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UK slaps 25 per cent 'Google Tax' on tech multinationals

Tell us, Chancellor, how you plan to tax 'profitless' firms

George Osborne looking like he means it

Chancellor George Osborne has announced a 25 per cent tax on company profits made in UK but diverted abroad - singling out tech companies for a so-called "Google tax."

In his Autumn Statement Osborne pointed the finger at large multinational companies, particularly those in the tech sector, that use "elaborate tax structures" to avoid paying tax in the UK.

The Diverted Profits Tax will be applied at a rate of 25 per cent from 1 April 2015. Osborne said the tax will raise an extra £1bn for the Treasury.

The move would mean the likes of Google, Amazon and Facebook could face significant new tax bills. However, it is unclear how such a scheme would work in practice.

According to an analysis (£) by the Financial Times in September, seven US technology giants found they paid just £54m in UK corporate tax. Their UK turnover was just £1.7bn in 2012, even though their overall sales to British customers totalled £15bn.

The Treasury estimates the ‘Google Tax’ will raise £25m in 2015-16, rising incrementally to £355m by 2019-20.

But Michael Devereux, director of the Oxford University Centre for Business Taxation, said the figure was relatively low compared with the annual £40bn raised in Corporation Tax.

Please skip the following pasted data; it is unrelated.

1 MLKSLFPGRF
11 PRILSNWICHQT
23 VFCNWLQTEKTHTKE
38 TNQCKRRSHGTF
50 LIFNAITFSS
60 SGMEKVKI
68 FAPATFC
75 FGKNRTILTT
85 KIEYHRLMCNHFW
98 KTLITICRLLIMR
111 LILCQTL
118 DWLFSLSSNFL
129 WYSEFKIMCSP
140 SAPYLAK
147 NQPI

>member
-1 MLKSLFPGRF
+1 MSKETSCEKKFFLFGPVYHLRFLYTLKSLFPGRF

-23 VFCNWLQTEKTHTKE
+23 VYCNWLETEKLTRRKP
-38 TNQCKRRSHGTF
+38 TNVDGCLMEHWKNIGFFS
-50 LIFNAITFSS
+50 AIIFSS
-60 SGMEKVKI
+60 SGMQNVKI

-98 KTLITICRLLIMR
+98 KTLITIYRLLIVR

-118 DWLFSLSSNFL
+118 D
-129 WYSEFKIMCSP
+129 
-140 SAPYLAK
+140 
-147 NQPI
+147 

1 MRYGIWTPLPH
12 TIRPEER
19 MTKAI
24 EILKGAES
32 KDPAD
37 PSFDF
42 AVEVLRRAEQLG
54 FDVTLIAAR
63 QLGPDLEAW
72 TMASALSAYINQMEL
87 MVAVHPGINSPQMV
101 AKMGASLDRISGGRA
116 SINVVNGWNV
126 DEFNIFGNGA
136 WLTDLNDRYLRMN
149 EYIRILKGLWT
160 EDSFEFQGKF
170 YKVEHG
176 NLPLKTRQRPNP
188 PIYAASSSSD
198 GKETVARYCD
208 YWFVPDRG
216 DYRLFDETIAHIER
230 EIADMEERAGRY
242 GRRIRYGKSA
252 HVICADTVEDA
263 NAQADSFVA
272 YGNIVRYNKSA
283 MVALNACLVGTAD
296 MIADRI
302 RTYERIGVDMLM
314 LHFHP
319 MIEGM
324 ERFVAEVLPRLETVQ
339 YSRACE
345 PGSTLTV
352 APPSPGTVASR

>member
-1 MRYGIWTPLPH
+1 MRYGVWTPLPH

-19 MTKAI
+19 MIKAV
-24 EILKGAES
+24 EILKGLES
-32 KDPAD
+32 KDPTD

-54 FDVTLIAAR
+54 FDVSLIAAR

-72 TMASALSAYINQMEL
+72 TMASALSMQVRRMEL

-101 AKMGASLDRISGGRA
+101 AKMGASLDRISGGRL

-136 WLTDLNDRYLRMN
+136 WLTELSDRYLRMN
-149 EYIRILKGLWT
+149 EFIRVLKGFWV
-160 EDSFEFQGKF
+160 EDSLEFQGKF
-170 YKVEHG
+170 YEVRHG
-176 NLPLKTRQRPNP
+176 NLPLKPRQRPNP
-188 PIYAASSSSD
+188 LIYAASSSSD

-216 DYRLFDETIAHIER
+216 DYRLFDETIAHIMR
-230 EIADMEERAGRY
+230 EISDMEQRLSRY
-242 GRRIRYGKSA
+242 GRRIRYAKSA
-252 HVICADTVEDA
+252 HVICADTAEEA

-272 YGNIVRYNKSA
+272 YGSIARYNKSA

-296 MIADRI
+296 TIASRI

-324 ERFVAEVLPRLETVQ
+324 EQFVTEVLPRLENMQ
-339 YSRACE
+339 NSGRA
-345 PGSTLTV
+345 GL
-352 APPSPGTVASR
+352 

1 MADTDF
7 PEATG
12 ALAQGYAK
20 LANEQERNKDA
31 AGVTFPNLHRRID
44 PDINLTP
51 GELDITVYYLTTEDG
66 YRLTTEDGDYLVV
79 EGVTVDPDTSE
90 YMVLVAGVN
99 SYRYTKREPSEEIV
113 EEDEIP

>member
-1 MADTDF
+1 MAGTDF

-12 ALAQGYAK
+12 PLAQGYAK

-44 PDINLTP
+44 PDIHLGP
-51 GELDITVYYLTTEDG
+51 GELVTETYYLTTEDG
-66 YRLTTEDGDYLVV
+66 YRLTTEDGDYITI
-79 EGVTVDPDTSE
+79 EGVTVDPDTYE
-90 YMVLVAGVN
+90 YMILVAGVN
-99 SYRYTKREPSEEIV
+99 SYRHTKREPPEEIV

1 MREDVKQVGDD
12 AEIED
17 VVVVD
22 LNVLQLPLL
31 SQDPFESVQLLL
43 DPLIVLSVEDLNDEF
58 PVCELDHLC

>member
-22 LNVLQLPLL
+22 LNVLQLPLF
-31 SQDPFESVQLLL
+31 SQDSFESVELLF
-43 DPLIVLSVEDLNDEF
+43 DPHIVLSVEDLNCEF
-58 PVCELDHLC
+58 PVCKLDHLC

“Governments have been worrying about shifting profits of companies for some time and paying less tax in the UK. Everytime there is a budget they announce a crackdown,” said Devereux. “What is not clear is what they will do differently.”

He said tech companies are being singled out because profit shifting is often easier for them, due to the mobile nature of their business structures.

“Intangible assets such as IP are easier to move [than having fixed assets],” he said. “Companies such as Google and Apple are known for being particularly aggressive in tax avoidance.”

During the statement Osborne said public sector borrowing is forecast to be £91.3bn this year, then £75.9bn next year. In March the forecast for this year was for borrowing of almost £87bn – a 4.9 per cent increase.

The government's annual spending and taxation plans will move out of the red and into a predicted surplus of £4bn by 2018-19, he added.

The British economy is now forecast to grow by three per cent this year, up from predictions of 2.7 per cent.

However, Osborne cautioned that "warning lights are flashing over the global economy." ®

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